• Signs of impending rupture: 
      • Hyperattenuating crescent sign (93% specificity)
      • Thrombus fissuration
      • Aortic blebs from surface of aorta
      • Irregular aortic wall
      • Draped aorta sign (rupture sealed by vertebral body)
    • Signs of rupture: 
      • Intra- and/or retroperitoneal hematoma
      • Periaortic stranding
      • Indistinct aortic wall
  • Magnetic resonance imaging (MRI): 
    • No radiation or dye (may be used for patients with contrast allergy)
    • Limited availability and higher cost
  • Arteriography: 
    • Cannot accurately measure aortic diameter
    • Used intraoperatively (endovascular repair)
Ultrasonography of abdominal aortic aneurysm

Ultrasound showing an abdominal aortic aneurysm Aneurysm An aneurysm is a bulging, weakened area of a blood vessel that causes an abnormal widening of its diameter > 1.5 times the size of the native vessel. Aneurysms occur more often in arteries than in veins and are at risk of dissection and rupture, which can be life-threatening. Extremity and Visceral Aneurysms with a mural thrombus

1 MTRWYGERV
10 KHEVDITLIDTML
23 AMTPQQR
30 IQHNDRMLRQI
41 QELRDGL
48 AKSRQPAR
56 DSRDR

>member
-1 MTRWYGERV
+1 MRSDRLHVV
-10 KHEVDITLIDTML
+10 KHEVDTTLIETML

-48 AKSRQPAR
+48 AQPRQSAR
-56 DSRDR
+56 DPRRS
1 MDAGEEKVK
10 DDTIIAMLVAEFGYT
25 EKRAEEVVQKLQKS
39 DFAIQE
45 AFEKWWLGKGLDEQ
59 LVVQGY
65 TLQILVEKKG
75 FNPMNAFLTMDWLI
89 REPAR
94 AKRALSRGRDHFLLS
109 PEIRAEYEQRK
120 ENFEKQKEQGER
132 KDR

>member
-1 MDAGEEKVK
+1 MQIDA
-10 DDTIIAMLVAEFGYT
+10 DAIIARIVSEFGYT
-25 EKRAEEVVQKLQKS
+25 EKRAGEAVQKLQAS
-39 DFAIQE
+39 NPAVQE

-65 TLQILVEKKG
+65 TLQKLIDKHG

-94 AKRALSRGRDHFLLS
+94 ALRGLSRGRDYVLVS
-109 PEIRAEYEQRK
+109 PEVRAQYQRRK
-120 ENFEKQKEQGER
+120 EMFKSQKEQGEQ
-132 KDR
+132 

Image: “Ultrasonography of abdominal aortic aneurysm Aneurysm An aneurysm is a bulging, weakened area of a blood vessel that causes an abnormal widening of its diameter > 1.5 times the size of the native vessel. Aneurysms occur more often in arteries than in veins and are at risk of dissection and rupture, which can be life-threatening. Extremity and Visceral Aneurysms with mural thrombus” by Mikael Häggström, M.D.. License: Public Domain

Management

Non-surgical management

  • Reduce cardiovascular risk: